The heavyweight contenders in a contest over a proposed hydroelectric power contract that would supply New York State with electricity from Quebec will square off in Manhattan Thursday night.

But this match will not be held at Madison Square Garden. Instead, the Association of the Bar of the City of New York will host a forum at its Great Hall on West 44th St. on the legal and environmental issues raised by the pending power supply agreement between the New York Power Authority and Hydro- Quebec.Speaking at the forum will be Richard M. Flynn, chairman and chief executive of the New York Power Authority; Richard Drouin, chairman and chief executive of Hydro-Quebec; Matthew Coon-Come, grand chief of the Quebec Cree Indians; Jan Beyea, chief scientist, National Audubon Society; and Stephen Blank, director of Canadian Affairs, the Americas Society.

At issue will be a 1,000 megawatt firm power contract between Hydro-Quebec, the giant power producer entirely owned by the province of Quebec, and the Power Authority, a state agency that produces and distributes wholesale electricity.

In 1989, the Power Authority agreed to a 21-year, $17 billion contract to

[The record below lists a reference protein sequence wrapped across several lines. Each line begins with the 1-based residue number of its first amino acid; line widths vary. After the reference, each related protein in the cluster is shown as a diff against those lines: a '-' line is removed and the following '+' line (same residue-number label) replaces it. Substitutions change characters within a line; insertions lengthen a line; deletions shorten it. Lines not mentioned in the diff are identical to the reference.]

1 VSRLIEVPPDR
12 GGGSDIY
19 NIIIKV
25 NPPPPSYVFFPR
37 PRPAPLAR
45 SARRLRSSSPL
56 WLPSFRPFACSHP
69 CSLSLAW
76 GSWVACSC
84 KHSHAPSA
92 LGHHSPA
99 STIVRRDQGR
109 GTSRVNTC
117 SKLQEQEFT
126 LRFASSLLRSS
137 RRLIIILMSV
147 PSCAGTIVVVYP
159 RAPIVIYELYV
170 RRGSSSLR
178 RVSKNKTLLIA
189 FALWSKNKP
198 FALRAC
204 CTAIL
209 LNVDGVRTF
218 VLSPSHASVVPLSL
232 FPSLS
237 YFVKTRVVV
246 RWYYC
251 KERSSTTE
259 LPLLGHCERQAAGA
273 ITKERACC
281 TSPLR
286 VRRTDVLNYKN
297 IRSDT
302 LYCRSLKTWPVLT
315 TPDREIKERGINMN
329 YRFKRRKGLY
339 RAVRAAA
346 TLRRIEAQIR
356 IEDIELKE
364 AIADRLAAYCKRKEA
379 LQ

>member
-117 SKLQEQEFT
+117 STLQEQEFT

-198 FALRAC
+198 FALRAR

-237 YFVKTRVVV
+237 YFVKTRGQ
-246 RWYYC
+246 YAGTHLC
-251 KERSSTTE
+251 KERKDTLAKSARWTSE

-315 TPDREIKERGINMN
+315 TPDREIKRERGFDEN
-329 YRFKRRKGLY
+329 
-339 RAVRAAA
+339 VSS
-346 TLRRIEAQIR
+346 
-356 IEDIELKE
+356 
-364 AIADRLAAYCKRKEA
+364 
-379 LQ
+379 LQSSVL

purchase power from Hydro-Quebec. The Canadian utility expected to produce at least some of that power from its Great Whale hydroelectric project, which was to begin construction this year to meet the start of the contract in 1995.

Advocates of the contract claim it will supply electricity to New York and other Northeastern states at a cost less than it can be produced here. Opponents say the power is unneeded, that the project would be harmful to Quebec's environment and disrupt the native way of life.

The final agreement was to be signed in November, but the Power Authority's Mr. Flynn, citing changing economic conditions, successful conservation measures and the need for environmental review, invoked a contract provision delaying ratification until November 1992.

Then, in September, a Canadian federal court ruled that a full study of the project's environmental impact must be completed before Great Whale's construction can begin. That ruling, endorsed by Mr. Flynn, has indefinitely delayed the start of the project.

Mr. Flynn has said that the environmental study must be well on its way before final ratification can take place, and that in any event the cost of the contract will have to be renegotiated in light of changing economic conditions.

Mr. Drouin has said that if the New York contract is not signed, the Great Whale project will be delayed, but that it will eventually be built.

The public is invited to attend the forum. After presentations by each of the speakers, the chair will entertain questions from the floor.